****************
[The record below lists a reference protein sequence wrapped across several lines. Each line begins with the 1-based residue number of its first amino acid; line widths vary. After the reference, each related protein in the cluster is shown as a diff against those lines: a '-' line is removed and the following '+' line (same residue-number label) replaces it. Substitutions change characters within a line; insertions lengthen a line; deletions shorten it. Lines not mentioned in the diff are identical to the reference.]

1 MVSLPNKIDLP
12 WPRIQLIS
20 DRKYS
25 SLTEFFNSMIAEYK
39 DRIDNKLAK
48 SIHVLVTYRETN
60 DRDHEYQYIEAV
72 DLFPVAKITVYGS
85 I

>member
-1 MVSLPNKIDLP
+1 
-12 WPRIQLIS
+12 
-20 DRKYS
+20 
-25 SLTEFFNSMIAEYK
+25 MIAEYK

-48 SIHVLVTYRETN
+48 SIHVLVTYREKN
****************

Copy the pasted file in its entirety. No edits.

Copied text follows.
[The record below lists a reference protein sequence wrapped across several lines. Each line begins with the 1-based residue number of its first amino acid; line widths vary. After the reference, each related protein in the cluster is shown as a diff against those lines: a '-' line is removed and the following '+' line (same residue-number label) replaces it. Substitutions change characters within a line; insertions lengthen a line; deletions shorten it. Lines not mentioned in the diff are identical to the reference.]

1 MVSLPNKIDLP
12 WPRIQLIS
20 DRKYS
25 SLTEFFNSMIAEYK
39 DRIDNKLAK
48 SIHVLVTYRETN
60 DRDHEYQYIEAV
72 DLFPVAKITVYGS
85 I

>member
-1 MVSLPNKIDLP
+1 
-12 WPRIQLIS
+12 
-20 DRKYS
+20 
-25 SLTEFFNSMIAEYK
+25 MIAEYK

-48 SIHVLVTYRETN
+48 SIHVLVTYREKN